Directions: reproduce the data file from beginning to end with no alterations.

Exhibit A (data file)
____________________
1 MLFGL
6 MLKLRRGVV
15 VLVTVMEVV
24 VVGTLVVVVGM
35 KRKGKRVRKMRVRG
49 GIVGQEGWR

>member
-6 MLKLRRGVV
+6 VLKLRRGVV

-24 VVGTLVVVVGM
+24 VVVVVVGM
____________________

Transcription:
1 MLFGL
6 MLKLRRGVV
15 VLVTVMEVV
24 VVGTLVVVVGM
35 KRKGKRVRKMRVRG
49 GIVGQEGWR

>member
-6 MLKLRRGVV
+6 VLKLRRGVV

-24 VVGTLVVVVGM
+24 VVVVVVGM